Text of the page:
What to watch, where to watch it, where to buy it
and what the heck is going on.
From shows to shopping to seasons to supply chains, the coronavirus has meant the end of the fashion world as we knew it. Instead we’re about to get movies! And playlists! And a lot less stuff! Here’s everything you need to know about what is happening next, updated with new information as it evolves.
What to Watch and When
June 12 to June 14
London Men’s and Women’s Shows
Formerly known as London Fashion Week: Men’s, this is now an all-gender digital event that will encompass virtual showrooms, short films and designer Q. and A.’s. Here is a curtain raiser on what to expect, and highlights of what to watch. The event can be viewed on londonfashionweek.co.uk or by using the hashtag #LFWreset. Published content will then stay online, with plans to make this new Netflix-style platform a continuing resource and archive for the London fashion scene.
A star of the Friday lineup will be Nicholas Daley. Men’s wear presentations by Mr. Daley, a 2020 LVMH Prize finalist, tend to be full of laughter, live music and bright, bespoke textiles. At 12:10, he is presenting a film of his fall 2020 show, accompanied by a new playlist.
A one-time wunderkind turned éminence grise who always speaks his mind, Hussein Chalayan will take part in a live interview at 5 p.m. on Friday. At 6 p.m. Marques’ Almeida, the women’s wear label, will show a documentary that goes behind the scenes of the making of a capsule collection during a pandemic.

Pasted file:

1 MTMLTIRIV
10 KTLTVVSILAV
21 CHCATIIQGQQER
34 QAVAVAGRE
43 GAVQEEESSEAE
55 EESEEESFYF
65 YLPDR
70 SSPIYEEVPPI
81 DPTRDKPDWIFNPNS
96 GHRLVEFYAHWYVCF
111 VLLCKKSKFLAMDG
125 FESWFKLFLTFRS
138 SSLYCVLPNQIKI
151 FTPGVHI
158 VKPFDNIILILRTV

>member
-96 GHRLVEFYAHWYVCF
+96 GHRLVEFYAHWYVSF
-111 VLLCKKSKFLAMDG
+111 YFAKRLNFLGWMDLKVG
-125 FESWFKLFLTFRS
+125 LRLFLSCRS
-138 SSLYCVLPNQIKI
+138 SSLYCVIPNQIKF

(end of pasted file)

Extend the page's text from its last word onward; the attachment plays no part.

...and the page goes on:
For early weekend risers, Bianca Saunders, a rising star of London men’s wear, is introducing a zine on Saturday, at 11.30 a.m. Later on, Charles Jeffrey will be livestreaming one of his infamous Loverboy parties at 7 p.m., followed by a D.J. set from the club favorite Fat Tony, a Kate Moss BFF who also runs a cracking Instagram meme account. It is Saturday night, after all.
On Sunday morning at 11:20, tune in for a film from the Alexander McQueens and Stella McCartneys of the future: students from the Central Saint Martins class of 2021. Then round out the day with a film by the milliner Stephen Jones on his spring-summer 2021 collection and a video diary by Roksanda.
June 29 to July 5
While the physical version of the immense Pitti Uomo men’s wear fair in Florence, Italy, has been postponed until January, a virtual platform called Pitti Connect goes live online at the end of June. It aims to showcase highlights from the 1,200 labels that exhibit there, as well as (we hope) one or two of the always compelling guest designers (Telfar Clemens, Sterling Ruby and Virgil Abloh are alums) that have consistently made this fair the place to watch for trends.
Sadly, the mass migration of fops that make this fair the delight of street-style shutterbugs will be forced from the theatrical proscenium of a piazza outside the 16th-century Fortezza da Basso direct to Instagram. The Scandinavians have been a stealth force here in recent seasons. One insider shortcut is to follow the people followed by @konradolsson, the editor of Scandinavian Man.
July 6 to July 13
Paris Fashion Week
The first three days will be digital presentations by couture houses; the following five will be men’s wear.